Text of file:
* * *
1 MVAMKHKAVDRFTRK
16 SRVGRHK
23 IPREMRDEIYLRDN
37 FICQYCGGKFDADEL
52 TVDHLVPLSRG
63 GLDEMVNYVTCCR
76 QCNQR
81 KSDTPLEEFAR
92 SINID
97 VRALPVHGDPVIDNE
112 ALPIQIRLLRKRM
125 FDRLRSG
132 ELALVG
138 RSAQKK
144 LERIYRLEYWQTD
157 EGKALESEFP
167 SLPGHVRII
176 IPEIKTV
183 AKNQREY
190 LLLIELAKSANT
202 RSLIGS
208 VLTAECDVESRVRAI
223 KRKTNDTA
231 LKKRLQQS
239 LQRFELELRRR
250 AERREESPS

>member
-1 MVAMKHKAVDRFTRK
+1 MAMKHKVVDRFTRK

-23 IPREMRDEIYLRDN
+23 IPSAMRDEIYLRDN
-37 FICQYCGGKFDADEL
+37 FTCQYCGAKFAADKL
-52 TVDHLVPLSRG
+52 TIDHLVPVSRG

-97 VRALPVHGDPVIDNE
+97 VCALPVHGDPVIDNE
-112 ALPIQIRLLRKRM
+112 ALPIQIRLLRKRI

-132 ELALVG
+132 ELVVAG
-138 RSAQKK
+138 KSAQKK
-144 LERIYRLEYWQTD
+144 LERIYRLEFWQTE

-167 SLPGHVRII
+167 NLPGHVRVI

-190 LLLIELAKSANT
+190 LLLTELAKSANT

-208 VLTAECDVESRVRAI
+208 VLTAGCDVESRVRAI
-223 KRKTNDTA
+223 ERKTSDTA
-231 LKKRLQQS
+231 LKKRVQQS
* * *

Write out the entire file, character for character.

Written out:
1 MVAMKHKAVDRFTRK
16 SRVGRHK
23 IPREMRDEIYLRDN
37 FICQYCGGKFDADEL
52 TVDHLVPLSRG
63 GLDEMVNYVTCCR
76 QCNQR
81 KSDTPLEEFAR
92 SINID
97 VRALPVHGDPVIDNE
112 ALPIQIRLLRKRM
125 FDRLRSG
132 ELALVG
138 RSAQKK
144 LERIYRLEYWQTD
157 EGKALESEFP
167 SLPGHVRII
176 IPEIKTV
183 AKNQREY
190 LLLIELAKSANT
202 RSLIGS
208 VLTAECDVESRVRAI
223 KRKTNDTA
231 LKKRLQQS
239 LQRFELELRRR
250 AERREESPS

>member
-1 MVAMKHKAVDRFTRK
+1 MAMKHKVVDRFTRK

-23 IPREMRDEIYLRDN
+23 IPSAMRDEIYLRDN
-37 FICQYCGGKFDADEL
+37 FTCQYCGAKFAADKL
-52 TVDHLVPLSRG
+52 TIDHLVPVSRG

-97 VRALPVHGDPVIDNE
+97 VCALPVHGDPVIDNE
-112 ALPIQIRLLRKRM
+112 ALPIQIRLLRKRI

-132 ELALVG
+132 ELVVAG
-138 RSAQKK
+138 KSAQKK
-144 LERIYRLEYWQTD
+144 LERIYRLEFWQTE

-167 SLPGHVRII
+167 NLPGHVRVI

-190 LLLIELAKSANT
+190 LLLTELAKSANT

-208 VLTAECDVESRVRAI
+208 VLTAGCDVESRVRAI
-223 KRKTNDTA
+223 ERKTSDTA
-231 LKKRLQQS
+231 LKKRVQQS